Most university students spend their final year anxiously trawling the jobs guide and drafting up a reckless ‘plan B’ which might consist of travelling to Helsinki and pouring beers for a living.
Former Unilife Magazine chief of staff Liam Mannix wasn’t compelled to flee the country in search of bar work after graduating, nor was he made to move to a remote mining town in the Australian outback to kick start his career.
Liam’s meteoric rise from university student to fully fledged metro journalist reached a new high last month when he became a Walkley Award winner.
Taking home the Innovation in Journalism title in the Young Australian Journalist of the Year awards, Liam’s work included an interactive map of Adelaide Metro bus frequency and other mapped changes in South Australia’s population
To win such a prestigious individual decoration as a journalist is impressive in itself; to do so a little over a year after graduating is phenomenal.
Admitting his Walkley victory still hadn’t sunk in, Liam stressed he owes the win to his colleagues at Indaily, the publication which took a punt on him by hiring him as fresh uni graduate.
Indaily’s editor David Washington penned a small column for the publication’s main page following the announcement and Liam said the award was an achievement for the paper’s entire staff, rather than an individual effort.
“All of my learning comes from these guys and I see it as a win for the whole team,” he said.
The Walkley, according to Liam, is proof smaller publications with less staff still produce quality content to rival the established metropolitan mastheads.
“It’s something Indaily can be proud of you know, that we’re a small team but what we’re doing is as good as the bigger places,” he said.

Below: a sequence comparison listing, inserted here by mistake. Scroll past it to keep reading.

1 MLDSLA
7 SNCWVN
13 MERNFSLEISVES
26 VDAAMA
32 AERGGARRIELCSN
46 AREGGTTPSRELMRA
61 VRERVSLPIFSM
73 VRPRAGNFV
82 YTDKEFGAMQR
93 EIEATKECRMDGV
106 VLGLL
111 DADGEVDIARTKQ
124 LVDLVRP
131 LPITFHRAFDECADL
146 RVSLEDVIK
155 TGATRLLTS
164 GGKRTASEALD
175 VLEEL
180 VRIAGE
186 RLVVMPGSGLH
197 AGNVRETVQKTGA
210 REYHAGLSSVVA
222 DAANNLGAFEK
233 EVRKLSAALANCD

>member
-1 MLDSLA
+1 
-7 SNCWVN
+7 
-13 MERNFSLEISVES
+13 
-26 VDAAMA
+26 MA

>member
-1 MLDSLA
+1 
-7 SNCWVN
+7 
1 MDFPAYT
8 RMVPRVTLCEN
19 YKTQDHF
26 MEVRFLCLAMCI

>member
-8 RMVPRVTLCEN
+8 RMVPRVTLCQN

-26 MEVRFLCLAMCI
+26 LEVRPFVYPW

“We were up against the Herald Sun and the Sydney Morning Herald and I thought the girl from the Sydney Morning Herald’s entry was outstanding so I was shocked to win it.”
Liam said his time at UniLife Magazine laid the foundations for investigating hidden stories and he and his team travelled far and wide to find them.
He recalled how a conversation with a student led to him, along with co-editor Angus Randall and chief of staff Alicia Melville-Smith, piling into a car and heading north.
“We pitched a story, after speaking to a student from the Whyalla campus, where we basically decided to travel down there, paid for by Unilife.”
“We spent a week interviewing people about the youth of the town and where it is heading.”
Covering the full spread of UniSA campuses as part of an editorial team largely based at Magill is no mean feat.
To find innovative ways to cover the news too is the great challenge for the next generation of journalists looking to make their mark on a tough industry to break into.
Liam said his interest in data journalism was born out of an active interest in technology and development.
“I figured I’d muck around with it when I had time,” he said.
Looking to the future however, he believes what is considered innovative today will soon become just another task in a journalist’s day.
“Data journalism right now can seem like a bit of a fad and eventually it will probably just become a tool that journalists use as part of their general reporting.”